Letter: Indefinite postponement is no way to legislate

Published: 03-26-2024 12:18 PM

Almost every Thursday since Jan. 4, I have taken my seat in Legislators’ Hall, prepared to do the work I was elected to perform – to consider the bills before us and vote on them in the way I believe best serves my constituents and the citizens of New Hampshire. On March 21, I was there in that seat for almost 10 hours.

Most of my votes were on the losing side, which doesn’t feel great, but I’m doing my best to understand the issues and exercise my conscience. The most-important part of our process is the debate before the vote. That da,y an alarming number of bills were precluded by a parliamentary process called indefinite postponement, which can be moved and voted upon before any debate can occur. This procedure kills that bill instantly and permanently. It was used like a nuclear bomb on many bills (it seemed like over half) that day, vacating any chance to find common ground or at least to begin to understand the reasoning behind those bills and the way legislators decide to vote on them.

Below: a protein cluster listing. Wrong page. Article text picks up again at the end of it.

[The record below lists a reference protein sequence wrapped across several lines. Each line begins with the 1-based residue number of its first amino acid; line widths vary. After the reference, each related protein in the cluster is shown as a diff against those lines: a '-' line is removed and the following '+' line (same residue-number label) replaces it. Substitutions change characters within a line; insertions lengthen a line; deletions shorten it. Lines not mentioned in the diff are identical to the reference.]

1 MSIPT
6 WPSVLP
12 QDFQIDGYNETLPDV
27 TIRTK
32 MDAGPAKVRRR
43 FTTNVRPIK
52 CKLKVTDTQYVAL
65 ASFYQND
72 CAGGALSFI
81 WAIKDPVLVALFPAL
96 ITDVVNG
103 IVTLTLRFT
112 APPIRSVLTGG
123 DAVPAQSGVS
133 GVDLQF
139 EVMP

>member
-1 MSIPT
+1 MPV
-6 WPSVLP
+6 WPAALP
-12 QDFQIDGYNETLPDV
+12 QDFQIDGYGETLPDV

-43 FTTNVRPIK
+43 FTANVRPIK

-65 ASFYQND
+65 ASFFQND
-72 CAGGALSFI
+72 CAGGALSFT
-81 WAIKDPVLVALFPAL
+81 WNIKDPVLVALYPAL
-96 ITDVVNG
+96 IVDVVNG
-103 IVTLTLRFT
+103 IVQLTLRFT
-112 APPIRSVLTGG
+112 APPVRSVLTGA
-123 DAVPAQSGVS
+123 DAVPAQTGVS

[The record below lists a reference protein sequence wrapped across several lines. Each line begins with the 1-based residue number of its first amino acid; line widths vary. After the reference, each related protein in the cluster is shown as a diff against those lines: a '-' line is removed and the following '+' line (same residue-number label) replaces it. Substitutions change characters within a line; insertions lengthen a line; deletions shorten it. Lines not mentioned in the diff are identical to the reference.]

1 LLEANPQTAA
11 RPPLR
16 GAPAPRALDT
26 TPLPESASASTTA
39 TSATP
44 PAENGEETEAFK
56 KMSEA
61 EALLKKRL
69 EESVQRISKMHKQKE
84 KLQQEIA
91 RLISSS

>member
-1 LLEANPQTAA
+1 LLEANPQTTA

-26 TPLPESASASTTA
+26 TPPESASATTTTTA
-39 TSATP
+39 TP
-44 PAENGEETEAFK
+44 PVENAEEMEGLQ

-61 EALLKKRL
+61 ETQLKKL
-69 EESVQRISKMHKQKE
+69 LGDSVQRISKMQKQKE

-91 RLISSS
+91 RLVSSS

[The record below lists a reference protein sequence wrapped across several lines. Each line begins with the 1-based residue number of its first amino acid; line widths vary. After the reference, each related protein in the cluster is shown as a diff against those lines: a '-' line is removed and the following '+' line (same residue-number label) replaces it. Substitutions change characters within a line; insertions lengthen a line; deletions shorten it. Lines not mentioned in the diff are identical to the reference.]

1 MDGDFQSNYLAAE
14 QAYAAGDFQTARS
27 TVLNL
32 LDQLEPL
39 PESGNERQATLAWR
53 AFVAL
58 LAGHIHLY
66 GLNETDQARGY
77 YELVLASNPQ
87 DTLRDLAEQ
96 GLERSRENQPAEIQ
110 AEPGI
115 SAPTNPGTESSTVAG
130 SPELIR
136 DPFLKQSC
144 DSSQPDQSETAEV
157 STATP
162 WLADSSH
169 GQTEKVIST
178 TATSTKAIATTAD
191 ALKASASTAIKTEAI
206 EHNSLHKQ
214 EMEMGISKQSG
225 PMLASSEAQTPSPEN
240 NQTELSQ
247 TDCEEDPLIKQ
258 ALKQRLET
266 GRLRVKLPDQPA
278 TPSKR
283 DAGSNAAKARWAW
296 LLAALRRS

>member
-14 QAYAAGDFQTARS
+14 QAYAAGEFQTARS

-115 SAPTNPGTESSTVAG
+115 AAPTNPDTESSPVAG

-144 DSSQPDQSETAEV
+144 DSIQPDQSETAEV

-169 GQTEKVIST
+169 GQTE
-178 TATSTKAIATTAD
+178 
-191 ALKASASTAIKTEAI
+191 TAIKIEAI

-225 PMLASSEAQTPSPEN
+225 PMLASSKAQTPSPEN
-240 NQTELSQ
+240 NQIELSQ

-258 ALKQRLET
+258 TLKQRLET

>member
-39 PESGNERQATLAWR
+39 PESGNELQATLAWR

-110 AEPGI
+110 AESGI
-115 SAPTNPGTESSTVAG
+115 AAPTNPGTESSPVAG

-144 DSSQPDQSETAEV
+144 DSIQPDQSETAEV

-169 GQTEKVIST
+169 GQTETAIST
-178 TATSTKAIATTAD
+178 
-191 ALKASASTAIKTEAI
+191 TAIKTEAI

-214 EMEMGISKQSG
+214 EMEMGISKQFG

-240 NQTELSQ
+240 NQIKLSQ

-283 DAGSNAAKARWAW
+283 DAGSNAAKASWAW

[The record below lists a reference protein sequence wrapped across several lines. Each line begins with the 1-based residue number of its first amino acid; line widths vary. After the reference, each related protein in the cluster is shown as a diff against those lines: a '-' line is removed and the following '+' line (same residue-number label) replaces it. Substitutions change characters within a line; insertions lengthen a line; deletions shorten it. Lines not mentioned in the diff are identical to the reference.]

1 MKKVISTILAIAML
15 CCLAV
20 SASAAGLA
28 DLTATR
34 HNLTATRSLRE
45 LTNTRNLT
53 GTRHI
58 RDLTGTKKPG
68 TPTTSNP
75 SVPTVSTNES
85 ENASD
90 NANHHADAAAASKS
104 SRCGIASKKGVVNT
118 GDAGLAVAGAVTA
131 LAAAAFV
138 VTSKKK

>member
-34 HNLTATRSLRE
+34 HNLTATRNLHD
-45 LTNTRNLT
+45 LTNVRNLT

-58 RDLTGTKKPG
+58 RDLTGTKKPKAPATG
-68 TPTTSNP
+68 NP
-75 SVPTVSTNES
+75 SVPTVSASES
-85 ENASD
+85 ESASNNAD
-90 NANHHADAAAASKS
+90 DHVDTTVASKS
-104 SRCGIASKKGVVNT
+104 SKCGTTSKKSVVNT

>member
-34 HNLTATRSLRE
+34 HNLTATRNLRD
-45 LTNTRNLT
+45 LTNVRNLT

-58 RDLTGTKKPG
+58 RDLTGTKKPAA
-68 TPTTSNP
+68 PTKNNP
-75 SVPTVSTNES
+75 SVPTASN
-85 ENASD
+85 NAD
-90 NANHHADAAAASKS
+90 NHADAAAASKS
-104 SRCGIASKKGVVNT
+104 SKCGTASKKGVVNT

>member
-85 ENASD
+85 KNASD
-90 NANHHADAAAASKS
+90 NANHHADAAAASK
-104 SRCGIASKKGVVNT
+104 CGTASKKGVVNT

It is a cowardly and lazy way to legislate. It highlights the weaknesses of those who legislate this way because their viewpoint apparently cannot stand the light of day. And it should cause us to question the motives of those who move to ignore bills that do not please them. Granite Staters should insist that their representatives participate in the full legislative process instead of taking shortcuts that kill bills before they can be debated and decided by a vote, which is how democracy works.

State Rep. Molly Howard

Hancock

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